Unfortunately, one alternative is to put up some of your own money for supplies.  I’ve done this in the past and have never regretted it.  For 20-50,000won you can get things like color paper, glue sticks, glitter, and other inexpensive supplies to use with lesson activities.  This, of course, does depend on how many students you will have contact with during the camp, and sometimes a teacher may have a schedule where they teach upwards of 200 students in different classes during the course of the week (or however long the camp is) and the reality is you just won’t be able to get supplies or snacks because of numbers.  But if you do some math and think that the money to student ratio is reasonable I highly recommend investing a little personal money for supplies and snacks–the smiles will be worth it.

The least expensive option for snacks is getting large size bags of snacks from street vendors.  The bags are huge (like 3 feet tall) and have the rice cake/ball mildly sweet snacks.  Or large bags of candy at places like Emart run from 7,000 to 9,000won.  Just be careful not to use the candy in the first class, and only as a reward for DOING a learning task successfully (or at least trying really hard to do so).

5.  Supplies and Budgets

Ask your co-teacher about whether there is any money left in the English department budget, or if there’s a budget for the camp/s itself.  Do not expect or assume that money will be available for English camps.  If there is money, great, if not then just do your best with what is already available to you in the school.

One thing new teachers might not think of doing is asking to see the school supply room.  See if you can get permission to rummage around in there and see what you might be able to use.  Also, walk around the school and check out all the classrooms and rooms to see what there might be that could be used for a camp.  For example, there may be a computer lab that you could use for a digital scavenger hunt project.

6.  Ice breaking Activities

It is very important to do an ice breaking activity on the first day of camp in the first class.  If it is the first time you are meeting the students breaking the ice is critical so that some learning can take place in a relaxed atmosphere.  The students and you may already know each other but the students may not know each other so getting them to break out of their discomfort about interacting with students who are not a part of their social circle at the school, or not from their homeroom class, is really important.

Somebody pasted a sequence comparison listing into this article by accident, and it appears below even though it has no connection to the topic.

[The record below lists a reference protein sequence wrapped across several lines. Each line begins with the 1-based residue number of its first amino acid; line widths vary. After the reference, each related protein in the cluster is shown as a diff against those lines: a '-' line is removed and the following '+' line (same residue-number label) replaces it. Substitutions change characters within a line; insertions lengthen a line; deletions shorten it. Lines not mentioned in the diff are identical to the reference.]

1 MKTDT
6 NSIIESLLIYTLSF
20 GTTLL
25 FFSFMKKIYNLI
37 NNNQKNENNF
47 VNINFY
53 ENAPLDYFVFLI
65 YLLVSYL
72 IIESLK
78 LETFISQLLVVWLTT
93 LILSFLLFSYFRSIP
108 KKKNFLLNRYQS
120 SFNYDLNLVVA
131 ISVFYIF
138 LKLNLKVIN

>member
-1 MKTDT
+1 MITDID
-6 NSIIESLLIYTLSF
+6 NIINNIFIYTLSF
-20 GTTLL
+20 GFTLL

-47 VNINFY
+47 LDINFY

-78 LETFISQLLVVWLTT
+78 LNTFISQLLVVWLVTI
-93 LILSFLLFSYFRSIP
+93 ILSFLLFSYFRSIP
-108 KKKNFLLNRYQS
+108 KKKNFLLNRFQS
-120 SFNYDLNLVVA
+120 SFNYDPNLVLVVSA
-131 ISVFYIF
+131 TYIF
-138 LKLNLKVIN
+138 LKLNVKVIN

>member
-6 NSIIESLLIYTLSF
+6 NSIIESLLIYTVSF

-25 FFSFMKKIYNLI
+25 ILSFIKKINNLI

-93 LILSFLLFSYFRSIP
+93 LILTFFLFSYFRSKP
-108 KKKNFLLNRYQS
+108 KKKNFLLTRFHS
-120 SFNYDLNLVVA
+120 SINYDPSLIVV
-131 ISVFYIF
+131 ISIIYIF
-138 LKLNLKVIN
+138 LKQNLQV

One of my favorite ice breaking activities is making a self-introduction poster.  Students can bring pictures from home (this is sometimes hard to organize because asking your co-teacher to tell 12 different Korean homeroom teachers to pass on info about bringing in pictures from home to all the different students in your camp . . . well, let’s just say sometimes there are communication ‘issues’), cut out pictures from newspapers and magazines, draw pictures with markers/color pencils, and then write the English sentences about the self-intro poster beneath.  This is also a great way to get them speaking in a way that they feel safe and comfortable with because they have pre-speaking preparation time to get the language right, practice it, and then in the last stage of the lesson they present their posters to each other in small groups.

Another fun ice-breaking activity is to get students to bring white tshirts from home.  They can make (if you have a large group/class or multiple classes that are all in the first class) team t-shirts with English team names, and you might encourage them to make a team slogan they write on their t-shirts.  The t-shirt ice breaking activity is not quite as good as the self-introduction poster or the balloon ice breaker below, in my opinion, but it IS a lot of fun.  Getting the students to personalize their t-shirts and then present them to each other is one way of making this a more interactive speaking task.  Writing presentation expressions on the white board would also facilitate more speaking too.  Things like, “I chose this color because ______.”, “This is a ________. I like ________ because ________.” “This is my ______ (family member name, person/object name).”  That sort of thing.

The one ice breaking activity I use most often is this one . . .


Ice-breaker Activity

– show students balloon, say, “What is it?” “What color is it?”